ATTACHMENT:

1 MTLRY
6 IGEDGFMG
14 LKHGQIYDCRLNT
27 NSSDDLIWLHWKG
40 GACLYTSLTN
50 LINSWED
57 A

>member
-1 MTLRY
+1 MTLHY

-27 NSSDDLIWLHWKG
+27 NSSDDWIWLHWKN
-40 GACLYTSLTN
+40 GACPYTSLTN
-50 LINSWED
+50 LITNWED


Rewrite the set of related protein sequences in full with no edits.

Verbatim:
1 MTLRY
6 IGEDGFMG
14 LKHGQIYDCRLNT
27 NSSDDLIWLHWKG
40 GACLYTSLTN
50 LINSWED
57 A

>member
-1 MTLRY
+1 MTLHY

-27 NSSDDLIWLHWKG
+27 NSSDDWIWLHWKN
-40 GACLYTSLTN
+40 GACPYTSLTN
-50 LINSWED
+50 LITNWED